Dialogical rights are realized in a very different way in the dialogue between media organizations and citizens. A basic effect of dialogue as accountability is monitored by an independent Council for Mass Media. It offers citizens the opportunity to file complaints requesting the investigation of a matter concerning breach of good professional practice or the freedom of speech and publication. In addition, individual media outlets often have their own direct channels and mechanisms for complaints. Digitalization has not drastically changed the news media landscape, in that popular legacy media dominate also online news. At the same time, digitalization, comment, and chat functions of legacy media outlets, in their own platforms as well as in common social media sites, have become standard practice. One special, and popular, service directly related to citizenship is different voting advice applications offered by different news organizations. However, these kinds of new services are not always without controversy. For instance, the net-based local and regional news services, as well as developing personalization services by the public service Yleisradio have been investigated as possible market distortions. A recent report found, however, that both are according to the remit of Yle in promoting democracy.

The most prolific digital dialogues can be said to occur between citizens — or so it may seem when observing social media activity and heated online debates. The reality in Finland is more moderate. Finns, traditionally avid newspaper readers, seem to be traditionalists in digital realm as well. They have not given up on old, legacy media organizations. Community media and citizen journalism have not gone mainstream in the country, even with plenty of digital opportunities. Also, voting activity has remained very steady in the past decade (around 70% in parliamentary and EU elections). Approximately three quarter of all Finns follow the media via the Internet, some 40 percent read blogs, but only six percent have their own blogs or web pages. Facebook is the main source of news for 35 percent of the Finns, but only one tenth uses social media for political participation, and only 15 percent takes part in memes, campaigns, and other participatory phenomena. Even when the government’s activities to enhance digital dialogues are  plentiful, the citizens’ responses have not been overly enthusiastic. While these portals exist civil servants hardly utilize them in decision-making; neither are civil society organizations keen on participating in them.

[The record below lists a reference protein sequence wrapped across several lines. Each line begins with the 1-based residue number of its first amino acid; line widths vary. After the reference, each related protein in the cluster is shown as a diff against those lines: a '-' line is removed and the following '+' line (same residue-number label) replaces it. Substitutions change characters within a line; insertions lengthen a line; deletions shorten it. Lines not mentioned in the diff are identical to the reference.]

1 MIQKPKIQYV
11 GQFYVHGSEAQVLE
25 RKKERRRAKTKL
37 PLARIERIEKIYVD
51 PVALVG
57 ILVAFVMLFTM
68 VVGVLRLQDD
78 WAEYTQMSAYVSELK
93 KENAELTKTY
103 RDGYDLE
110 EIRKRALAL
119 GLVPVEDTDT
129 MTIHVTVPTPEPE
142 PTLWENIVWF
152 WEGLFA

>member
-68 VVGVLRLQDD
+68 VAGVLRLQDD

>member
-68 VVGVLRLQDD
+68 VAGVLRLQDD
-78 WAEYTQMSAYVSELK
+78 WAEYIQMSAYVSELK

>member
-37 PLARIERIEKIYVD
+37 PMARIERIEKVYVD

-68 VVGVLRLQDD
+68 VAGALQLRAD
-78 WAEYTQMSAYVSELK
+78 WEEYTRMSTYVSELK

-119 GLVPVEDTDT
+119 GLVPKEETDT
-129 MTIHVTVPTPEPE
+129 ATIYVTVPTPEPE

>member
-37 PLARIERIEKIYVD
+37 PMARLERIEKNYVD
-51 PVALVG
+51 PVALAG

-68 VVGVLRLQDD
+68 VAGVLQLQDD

Unfortunately, the kind of political participation that has become more common and visible is online hate speech. One key motor for this is the alt-news site MV-lehti that offers news with a heavy anti-immigration, anti-Islam, and anti-legacy media slant and that fuels plenty of related commentary and dialogue. One communication right related to dialogicality could be said to be the negative right not be exposed to hate speech. In fact, in 2015, Finland instituted a new law on equality that has secures equality in the workplace and for public services, regardless of age, language, sexual orientation, and so on. While it does not single out the media, it stresses that hate speech and other disrespectful behaviour is against this law.

Another entirely new form of dialogue could be seen in the use of open data in decision-making.While data can be used by policy-makers for efficiency, as stipulated in the Open data policy for 2015 – 2020 of the Finnish Government it also works in reverse: Citizens can monitor and hold policy-makers and others accountable.